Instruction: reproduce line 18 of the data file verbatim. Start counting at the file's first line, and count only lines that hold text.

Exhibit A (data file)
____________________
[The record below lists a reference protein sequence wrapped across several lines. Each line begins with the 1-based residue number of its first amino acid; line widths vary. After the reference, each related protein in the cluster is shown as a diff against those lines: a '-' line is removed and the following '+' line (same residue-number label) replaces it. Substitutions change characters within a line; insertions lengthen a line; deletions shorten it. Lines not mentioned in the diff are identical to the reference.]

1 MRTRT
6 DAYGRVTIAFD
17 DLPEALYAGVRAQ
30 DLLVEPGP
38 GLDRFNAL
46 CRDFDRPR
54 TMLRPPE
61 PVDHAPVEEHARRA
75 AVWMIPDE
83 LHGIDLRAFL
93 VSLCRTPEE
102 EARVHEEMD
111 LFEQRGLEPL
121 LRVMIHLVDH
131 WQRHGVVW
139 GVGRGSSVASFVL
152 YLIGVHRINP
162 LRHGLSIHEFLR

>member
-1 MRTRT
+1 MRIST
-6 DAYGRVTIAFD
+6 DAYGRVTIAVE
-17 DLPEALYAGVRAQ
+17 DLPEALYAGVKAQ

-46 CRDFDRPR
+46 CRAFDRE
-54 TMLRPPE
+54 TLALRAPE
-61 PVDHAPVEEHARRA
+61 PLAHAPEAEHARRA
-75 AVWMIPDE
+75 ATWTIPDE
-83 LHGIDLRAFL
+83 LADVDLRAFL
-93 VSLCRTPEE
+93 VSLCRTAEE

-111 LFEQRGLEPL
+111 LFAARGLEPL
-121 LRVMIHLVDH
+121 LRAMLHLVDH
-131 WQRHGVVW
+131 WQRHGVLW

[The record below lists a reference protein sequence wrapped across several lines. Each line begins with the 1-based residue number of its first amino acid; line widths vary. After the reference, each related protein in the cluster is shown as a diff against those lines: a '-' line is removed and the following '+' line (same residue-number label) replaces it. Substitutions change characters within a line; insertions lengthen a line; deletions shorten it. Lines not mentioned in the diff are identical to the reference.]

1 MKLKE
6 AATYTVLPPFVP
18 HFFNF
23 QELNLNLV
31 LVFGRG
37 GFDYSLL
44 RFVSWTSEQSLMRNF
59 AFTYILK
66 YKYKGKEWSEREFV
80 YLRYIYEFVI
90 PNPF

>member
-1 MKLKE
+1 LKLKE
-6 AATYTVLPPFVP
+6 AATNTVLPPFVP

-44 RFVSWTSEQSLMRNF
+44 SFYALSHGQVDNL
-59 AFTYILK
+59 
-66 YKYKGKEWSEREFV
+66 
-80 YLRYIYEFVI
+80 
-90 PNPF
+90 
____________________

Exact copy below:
152 YLIGVHRINP